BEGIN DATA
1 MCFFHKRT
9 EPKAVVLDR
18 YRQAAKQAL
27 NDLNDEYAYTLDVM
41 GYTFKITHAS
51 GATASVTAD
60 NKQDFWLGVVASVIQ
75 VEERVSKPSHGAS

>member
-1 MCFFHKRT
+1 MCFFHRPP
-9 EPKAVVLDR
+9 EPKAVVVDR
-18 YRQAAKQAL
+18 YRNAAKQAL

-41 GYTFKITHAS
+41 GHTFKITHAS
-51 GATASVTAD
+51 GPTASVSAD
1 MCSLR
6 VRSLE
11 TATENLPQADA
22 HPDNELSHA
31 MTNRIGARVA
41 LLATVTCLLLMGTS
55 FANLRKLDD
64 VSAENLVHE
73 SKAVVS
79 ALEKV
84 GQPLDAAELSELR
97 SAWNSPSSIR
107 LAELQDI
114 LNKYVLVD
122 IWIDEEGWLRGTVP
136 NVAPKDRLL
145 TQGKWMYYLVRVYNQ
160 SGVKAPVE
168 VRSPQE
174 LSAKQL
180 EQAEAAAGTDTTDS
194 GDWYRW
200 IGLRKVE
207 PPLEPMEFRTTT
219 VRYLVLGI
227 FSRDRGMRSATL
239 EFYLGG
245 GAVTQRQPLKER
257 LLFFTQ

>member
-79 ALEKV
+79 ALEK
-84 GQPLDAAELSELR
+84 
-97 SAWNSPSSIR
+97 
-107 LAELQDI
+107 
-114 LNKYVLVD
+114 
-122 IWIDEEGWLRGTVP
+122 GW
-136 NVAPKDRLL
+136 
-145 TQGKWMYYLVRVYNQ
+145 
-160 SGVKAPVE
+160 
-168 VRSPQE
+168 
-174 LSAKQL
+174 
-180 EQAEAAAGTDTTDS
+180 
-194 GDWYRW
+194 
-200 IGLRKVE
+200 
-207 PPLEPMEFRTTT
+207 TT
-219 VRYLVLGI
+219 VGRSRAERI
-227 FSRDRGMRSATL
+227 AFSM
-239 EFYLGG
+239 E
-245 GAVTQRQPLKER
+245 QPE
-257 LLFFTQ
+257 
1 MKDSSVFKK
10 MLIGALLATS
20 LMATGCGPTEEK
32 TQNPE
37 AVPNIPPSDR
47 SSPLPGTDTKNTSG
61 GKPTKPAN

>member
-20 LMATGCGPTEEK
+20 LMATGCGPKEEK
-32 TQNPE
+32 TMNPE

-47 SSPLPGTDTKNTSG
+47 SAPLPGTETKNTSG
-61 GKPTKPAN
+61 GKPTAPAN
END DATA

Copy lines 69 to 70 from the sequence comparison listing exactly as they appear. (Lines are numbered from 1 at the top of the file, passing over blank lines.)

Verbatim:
+168 
-174 LSAKQL